NORWOOD — After falling short to Bishop McGuinness in last year’s state championship, South Stanly men’s cross-country team now has the first state title in school history.
“I’m extremely excited — our goal was to win it this year,” South Stanly coach Michael Curlee told SCJ.
On Nov. 5, the Rowdy Rebel Bulls claimed their NCHSAA 1A men’s title at the Ivey M. Redmon Sports Complex in Kernersville after racing their way through the 1A Midwest Region in October.
There was a three-way tie between South, Cherokee and Christ The King, which all tied with 77 team points after scoring each team’s top five runners.
The tiebreaker, each team’s sixth runner, decided the championship. South’s Eli Thompson placed 60th overall with a time of 19:39.53, besting Cherokee’s Ayden Thompson’s 63rd-place finish (19:45.41) by just six seconds.
“A lot of times it’s your five runners who win it, but this time it came down to a sixth guy and that sixth guy knew he was every bit as important as those other five,” Curlee said. “He made it a point to get in as quick as he could too, so they won it as a team. They’ve accomplished something that nobody else can take away from them, and that’s something they can say they’ve earned.”
South was led by junior Joshawa Huneycutt, who placed fifth in the individual race with a time of 17:22.81 and earned All-State honors.
Seniors Ranfere Garcia and Davis Wright finished 12th and 13th, respectively, while sophomore Gayvyn Miller (31st place) and Jayden Oliver (42nd place) rounded out South’s top five runners.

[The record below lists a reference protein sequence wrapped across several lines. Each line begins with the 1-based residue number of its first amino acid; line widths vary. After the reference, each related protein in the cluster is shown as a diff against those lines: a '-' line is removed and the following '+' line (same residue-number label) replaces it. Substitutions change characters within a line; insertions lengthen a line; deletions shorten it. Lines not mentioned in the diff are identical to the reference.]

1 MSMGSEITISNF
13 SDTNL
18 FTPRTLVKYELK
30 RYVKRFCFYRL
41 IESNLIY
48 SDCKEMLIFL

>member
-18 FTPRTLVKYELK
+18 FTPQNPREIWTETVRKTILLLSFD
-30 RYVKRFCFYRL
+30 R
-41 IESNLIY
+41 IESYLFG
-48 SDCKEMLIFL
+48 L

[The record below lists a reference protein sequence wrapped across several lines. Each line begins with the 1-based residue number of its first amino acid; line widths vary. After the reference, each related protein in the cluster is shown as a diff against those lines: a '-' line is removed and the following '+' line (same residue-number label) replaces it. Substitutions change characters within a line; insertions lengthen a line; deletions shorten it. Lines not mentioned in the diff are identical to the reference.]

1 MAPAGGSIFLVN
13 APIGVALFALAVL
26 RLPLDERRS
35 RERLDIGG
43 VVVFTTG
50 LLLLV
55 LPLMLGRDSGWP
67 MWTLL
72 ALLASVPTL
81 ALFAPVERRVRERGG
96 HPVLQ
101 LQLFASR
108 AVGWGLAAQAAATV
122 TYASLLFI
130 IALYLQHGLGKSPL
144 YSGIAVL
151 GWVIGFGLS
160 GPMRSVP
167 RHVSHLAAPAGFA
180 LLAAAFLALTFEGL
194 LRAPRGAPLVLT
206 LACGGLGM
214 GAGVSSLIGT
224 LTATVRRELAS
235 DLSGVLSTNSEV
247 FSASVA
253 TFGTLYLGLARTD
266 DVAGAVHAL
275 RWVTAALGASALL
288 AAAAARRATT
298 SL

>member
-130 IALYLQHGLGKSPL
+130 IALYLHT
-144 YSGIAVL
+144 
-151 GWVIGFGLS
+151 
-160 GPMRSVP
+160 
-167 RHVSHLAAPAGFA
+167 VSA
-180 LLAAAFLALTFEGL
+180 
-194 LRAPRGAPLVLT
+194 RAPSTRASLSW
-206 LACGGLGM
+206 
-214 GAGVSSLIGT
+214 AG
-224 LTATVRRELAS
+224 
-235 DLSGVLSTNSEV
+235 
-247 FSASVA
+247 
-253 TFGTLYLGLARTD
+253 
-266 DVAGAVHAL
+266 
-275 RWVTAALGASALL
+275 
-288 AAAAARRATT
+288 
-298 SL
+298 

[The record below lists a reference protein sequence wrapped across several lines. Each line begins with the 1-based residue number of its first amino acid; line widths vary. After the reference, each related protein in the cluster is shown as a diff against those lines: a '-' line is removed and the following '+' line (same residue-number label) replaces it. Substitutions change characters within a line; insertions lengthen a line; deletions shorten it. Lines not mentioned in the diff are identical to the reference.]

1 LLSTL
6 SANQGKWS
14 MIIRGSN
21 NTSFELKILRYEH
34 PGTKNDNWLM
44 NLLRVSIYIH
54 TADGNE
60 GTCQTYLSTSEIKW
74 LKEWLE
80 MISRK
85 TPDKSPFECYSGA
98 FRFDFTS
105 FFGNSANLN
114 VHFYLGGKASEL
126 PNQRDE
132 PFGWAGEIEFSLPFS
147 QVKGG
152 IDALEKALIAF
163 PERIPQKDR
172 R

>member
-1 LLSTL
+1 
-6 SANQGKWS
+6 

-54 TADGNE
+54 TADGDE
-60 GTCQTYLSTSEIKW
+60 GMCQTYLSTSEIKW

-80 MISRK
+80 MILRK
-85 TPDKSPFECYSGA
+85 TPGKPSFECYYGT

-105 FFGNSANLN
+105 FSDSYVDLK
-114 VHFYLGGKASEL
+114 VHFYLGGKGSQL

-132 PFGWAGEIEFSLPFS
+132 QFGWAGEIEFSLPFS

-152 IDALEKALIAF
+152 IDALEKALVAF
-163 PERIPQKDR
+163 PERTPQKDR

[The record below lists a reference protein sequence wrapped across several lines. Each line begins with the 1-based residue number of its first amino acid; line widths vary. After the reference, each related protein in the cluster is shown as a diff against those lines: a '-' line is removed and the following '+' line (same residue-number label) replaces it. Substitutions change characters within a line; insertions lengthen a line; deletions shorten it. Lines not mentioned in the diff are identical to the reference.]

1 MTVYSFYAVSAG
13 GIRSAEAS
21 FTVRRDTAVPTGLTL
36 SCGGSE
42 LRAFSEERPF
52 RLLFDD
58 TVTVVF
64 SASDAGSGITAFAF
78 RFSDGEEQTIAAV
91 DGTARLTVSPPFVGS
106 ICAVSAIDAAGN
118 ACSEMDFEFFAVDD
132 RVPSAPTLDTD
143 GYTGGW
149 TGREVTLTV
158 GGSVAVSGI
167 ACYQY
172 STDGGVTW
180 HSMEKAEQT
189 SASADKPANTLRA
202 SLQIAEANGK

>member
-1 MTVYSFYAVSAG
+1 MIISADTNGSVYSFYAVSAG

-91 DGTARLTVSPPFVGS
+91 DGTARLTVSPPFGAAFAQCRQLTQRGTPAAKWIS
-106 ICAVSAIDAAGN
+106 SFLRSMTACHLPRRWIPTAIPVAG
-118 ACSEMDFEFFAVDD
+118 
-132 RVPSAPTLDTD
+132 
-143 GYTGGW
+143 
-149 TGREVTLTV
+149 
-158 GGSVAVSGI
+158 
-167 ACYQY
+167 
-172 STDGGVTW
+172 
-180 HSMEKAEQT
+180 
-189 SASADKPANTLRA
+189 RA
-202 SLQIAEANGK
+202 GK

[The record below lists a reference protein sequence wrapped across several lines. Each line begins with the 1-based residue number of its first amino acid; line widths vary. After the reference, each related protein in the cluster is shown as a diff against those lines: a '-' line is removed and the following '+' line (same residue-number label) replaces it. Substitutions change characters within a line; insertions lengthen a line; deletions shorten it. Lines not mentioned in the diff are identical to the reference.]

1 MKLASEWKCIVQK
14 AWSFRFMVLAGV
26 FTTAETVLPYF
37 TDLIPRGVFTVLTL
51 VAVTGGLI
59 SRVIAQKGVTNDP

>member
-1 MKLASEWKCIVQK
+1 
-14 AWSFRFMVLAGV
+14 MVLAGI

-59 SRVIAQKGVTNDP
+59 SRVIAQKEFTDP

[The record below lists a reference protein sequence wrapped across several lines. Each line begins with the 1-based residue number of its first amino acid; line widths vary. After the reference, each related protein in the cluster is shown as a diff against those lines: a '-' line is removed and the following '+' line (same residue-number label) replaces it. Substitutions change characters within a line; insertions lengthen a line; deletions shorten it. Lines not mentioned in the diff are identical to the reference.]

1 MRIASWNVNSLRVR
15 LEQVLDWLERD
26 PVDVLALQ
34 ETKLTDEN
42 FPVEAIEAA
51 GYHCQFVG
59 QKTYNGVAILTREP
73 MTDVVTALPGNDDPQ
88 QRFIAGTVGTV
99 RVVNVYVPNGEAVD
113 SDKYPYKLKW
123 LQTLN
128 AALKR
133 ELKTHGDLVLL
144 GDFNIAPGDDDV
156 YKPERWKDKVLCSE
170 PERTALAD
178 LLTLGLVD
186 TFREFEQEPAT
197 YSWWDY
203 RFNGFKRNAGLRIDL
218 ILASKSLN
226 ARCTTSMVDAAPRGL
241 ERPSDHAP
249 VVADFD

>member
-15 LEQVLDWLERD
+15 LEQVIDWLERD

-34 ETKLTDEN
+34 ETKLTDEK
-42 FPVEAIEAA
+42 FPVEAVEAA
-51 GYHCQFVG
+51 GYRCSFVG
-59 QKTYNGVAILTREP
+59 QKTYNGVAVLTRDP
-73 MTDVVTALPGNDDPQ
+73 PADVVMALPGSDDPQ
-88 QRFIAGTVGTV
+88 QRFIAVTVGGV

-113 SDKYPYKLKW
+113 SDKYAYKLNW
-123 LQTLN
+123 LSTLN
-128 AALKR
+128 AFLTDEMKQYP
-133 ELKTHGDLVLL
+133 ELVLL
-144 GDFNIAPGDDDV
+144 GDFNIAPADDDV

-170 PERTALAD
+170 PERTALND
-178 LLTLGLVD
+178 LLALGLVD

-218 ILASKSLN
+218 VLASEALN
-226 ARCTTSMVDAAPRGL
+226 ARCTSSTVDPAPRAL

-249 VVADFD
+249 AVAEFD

Freshman runner O’Malley Salinas, of Andrews High School, was the 1A individual champion with a finish of 16:43.83.
Curlee mentioned that last year’s second-place finish in Kernersville motivated both his team and coaching staff to put in the extra practice needed in order to shoot for the gold — and not just the silver — this time around. Additionally, six of the seven runners from last year’s roster returned for another crack at the state title.
With the thrill of victory setting in, South will now shift its focus to the goal of a state title repeat (and a fifth consecutive Yadkin Valley Conference championship) next fall. Unfortunately for the Bulls, next season’s roster will be without some of its top graduating runners.
“Because the guys have a good work ethic, I still think they’ll be a solid program next year,” Curlee said. “The ones that are still on the team are a very, very close group, so they care about each other and hold each other accountable. Towards the end of the year, I didn’t have to coach a whole lot because they actually held each other accountable. They knew what they needed to do.”